As a general recommendation, the dose should be individually adjusted. Adverse effects may be minimized by using the lowest effective dose for the shortest duration necessary to control symptoms.
Gastro-Resistant Tablet: The recommended initial daily dose is 100 to 150 mg. In milder cases, as well as for long-term therapy, 75 to 100 mg daily is usually sufficient.
The total daily dose should generally be divided into 2 to 3 doses. To suppress nocturnal pain and morning stiffness, treatment with tablets during the day can be supplemented by the administration of a suppository at bedtime (up to a total maximum daily dose of 150 mg).
In primary dysmenorrhea, the daily dose should be individually adjusted and is generally 50 to 150 mg. A dose of 50 to 100 mg should be given initially and, if necessary, increased over the course of several menstrual cycles up to a maximum of 200 mg/day. Treatment should be started on appearance of the first symptoms and, depending on the symptomatology, continued for a few days.
SR Tablet: The recommended initial daily dose is 100 mg.
In milder cases, as well as for long-term therapy, 100 mg daily is usually sufficient.
Where the symptoms are most pronounced during the night or in the morning, the tablet should preferably be taken in the evening.
Children: Gastro-Resistant Tablet: Children aged 1 year or over and adolescents should be given 0.5 to 2 mg/kg body weight daily in 2 to 3 separate doses, depending on the severity of the disorder. For treatment of juvenile rheumatoid arthritis, the daily dose can be raised up to a maximum of 3 mg/kg daily, given in separate doses.
The maximum daily dose of 150 mg should not be exceeded.
Because of their dosage strength, Evagel 50 mg gastro-resistant tablets are not recommended for use in children and adolescents below 14 years of age; Evagel 25 mg gastro-resistant tablets could be used in these patients.
SR Tablet: Not suitable for children and adolescents because of the dosage strength.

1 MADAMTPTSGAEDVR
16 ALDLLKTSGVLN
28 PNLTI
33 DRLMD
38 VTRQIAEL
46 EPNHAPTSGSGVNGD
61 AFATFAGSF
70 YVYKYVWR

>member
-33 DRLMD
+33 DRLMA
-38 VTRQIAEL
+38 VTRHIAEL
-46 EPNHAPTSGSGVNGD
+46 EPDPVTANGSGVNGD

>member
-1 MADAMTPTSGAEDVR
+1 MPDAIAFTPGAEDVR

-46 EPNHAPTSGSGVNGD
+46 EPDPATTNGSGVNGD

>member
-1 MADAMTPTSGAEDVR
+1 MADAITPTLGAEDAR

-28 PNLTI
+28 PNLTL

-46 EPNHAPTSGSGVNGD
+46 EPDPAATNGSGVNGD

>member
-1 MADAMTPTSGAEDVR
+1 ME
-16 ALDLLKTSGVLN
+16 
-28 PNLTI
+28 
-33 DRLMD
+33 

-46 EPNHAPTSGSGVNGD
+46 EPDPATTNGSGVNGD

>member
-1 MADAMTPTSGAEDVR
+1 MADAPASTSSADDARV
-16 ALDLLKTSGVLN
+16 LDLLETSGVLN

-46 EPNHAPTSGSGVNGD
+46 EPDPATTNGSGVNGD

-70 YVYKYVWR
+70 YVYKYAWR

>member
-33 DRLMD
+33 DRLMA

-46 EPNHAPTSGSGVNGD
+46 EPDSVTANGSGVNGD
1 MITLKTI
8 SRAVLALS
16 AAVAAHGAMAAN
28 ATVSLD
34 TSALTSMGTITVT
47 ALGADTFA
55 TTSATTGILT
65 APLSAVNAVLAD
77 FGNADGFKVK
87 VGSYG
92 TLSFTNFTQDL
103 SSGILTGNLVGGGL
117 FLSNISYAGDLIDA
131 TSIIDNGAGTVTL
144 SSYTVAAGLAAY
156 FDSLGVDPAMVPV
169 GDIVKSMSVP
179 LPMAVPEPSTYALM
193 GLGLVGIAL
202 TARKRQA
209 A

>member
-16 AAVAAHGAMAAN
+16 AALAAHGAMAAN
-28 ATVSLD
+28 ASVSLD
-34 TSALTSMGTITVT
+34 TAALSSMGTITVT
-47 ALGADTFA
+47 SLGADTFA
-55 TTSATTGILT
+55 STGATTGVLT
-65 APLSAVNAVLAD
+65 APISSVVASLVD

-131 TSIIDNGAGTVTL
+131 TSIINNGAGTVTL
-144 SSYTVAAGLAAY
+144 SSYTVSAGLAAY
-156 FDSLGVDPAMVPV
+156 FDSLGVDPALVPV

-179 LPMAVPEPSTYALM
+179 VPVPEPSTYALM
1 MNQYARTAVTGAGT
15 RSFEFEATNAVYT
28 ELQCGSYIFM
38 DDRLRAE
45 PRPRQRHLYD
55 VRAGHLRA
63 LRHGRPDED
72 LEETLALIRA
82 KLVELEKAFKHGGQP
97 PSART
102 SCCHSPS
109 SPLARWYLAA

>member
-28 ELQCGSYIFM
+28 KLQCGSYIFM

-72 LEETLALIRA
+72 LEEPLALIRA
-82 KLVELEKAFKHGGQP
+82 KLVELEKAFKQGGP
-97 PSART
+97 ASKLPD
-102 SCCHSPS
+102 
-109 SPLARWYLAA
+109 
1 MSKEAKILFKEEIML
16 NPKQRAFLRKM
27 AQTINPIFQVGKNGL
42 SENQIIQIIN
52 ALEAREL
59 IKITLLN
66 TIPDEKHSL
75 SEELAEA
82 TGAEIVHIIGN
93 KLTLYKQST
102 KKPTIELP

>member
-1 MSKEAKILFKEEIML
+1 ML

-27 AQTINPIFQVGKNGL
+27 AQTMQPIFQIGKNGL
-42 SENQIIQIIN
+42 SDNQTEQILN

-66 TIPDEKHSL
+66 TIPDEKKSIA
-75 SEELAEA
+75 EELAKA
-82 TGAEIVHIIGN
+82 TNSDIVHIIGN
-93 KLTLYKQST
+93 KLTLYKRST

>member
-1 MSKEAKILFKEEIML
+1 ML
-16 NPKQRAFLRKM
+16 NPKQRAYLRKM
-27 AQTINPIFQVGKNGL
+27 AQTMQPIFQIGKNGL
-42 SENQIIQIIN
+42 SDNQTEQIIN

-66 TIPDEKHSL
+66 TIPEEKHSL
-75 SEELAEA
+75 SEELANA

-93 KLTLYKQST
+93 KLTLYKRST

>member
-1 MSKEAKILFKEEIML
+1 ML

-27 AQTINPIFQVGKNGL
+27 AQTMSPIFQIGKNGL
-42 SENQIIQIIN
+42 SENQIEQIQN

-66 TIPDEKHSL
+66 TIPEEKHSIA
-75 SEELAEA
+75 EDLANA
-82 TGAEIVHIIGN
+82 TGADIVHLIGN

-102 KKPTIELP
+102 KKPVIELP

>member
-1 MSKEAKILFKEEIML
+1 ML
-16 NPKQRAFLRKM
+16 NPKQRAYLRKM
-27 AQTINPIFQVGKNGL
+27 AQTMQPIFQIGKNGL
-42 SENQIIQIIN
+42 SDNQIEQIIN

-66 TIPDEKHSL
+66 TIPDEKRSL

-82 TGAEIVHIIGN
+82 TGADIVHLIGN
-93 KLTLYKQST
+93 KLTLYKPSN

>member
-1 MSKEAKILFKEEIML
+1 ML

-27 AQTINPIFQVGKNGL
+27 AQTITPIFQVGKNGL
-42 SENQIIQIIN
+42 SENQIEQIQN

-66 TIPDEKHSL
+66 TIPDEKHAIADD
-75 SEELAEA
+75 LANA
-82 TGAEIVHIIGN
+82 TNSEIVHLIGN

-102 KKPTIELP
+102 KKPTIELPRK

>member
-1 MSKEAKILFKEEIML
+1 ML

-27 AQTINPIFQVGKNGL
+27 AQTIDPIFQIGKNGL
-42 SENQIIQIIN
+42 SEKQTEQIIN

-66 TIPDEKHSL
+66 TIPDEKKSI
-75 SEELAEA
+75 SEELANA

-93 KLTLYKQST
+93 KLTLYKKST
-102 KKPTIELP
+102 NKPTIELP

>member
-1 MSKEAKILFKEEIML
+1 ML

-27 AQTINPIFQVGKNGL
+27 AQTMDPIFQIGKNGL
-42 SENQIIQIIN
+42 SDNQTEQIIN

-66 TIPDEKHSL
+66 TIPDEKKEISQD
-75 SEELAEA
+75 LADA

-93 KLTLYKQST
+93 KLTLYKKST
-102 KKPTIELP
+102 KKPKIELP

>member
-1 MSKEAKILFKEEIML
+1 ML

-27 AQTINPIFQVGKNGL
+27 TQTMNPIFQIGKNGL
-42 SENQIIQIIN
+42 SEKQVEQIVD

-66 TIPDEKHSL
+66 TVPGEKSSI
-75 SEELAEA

Elderly (Patients aged 65 or above): No adjustment of the starting dose is required for elderly patients.
Established Cardiovascular Disease or Significant Cardiovascular Risk Factors: Treatment with Evagel is generally not recommended in patients with established cardiovascular disease or uncontrolled hypertension. If needed, patients with established cardiovascular disease, uncontrolled hypertension, or significant risk factors for cardiovascular disease should be treated with Evagel only after careful consideration and only at doses ≤100 mg daily if treated for more than 4 weeks.
Renal Impairment: Evagel is contraindicated in patients with renal failure. No specific studies have been carried out in patients with renal impairment, therefore, no specific dose adjustment recommendations can be made. Caution is advised when administering Evagel to patients with mild to moderate renal impairment.
Hepatic Impairment: Evagel is contraindicated in patients with hepatic failure.
No specific studies have been carried out in patients with hepatic impairment, therefore, no specific dose adjustment recommendations can be made. Caution is advised when administering Evagel to patients with mild to moderate hepatic impairment.
Administration: SR Tablet: Tablets should be swallowed whole with liquid, preferably before meals and must not be divided or chewed.
Injection: Evagel injection should not be given for >2 days; if necessary, treatment can be continued with Evagel tablets or suppositories.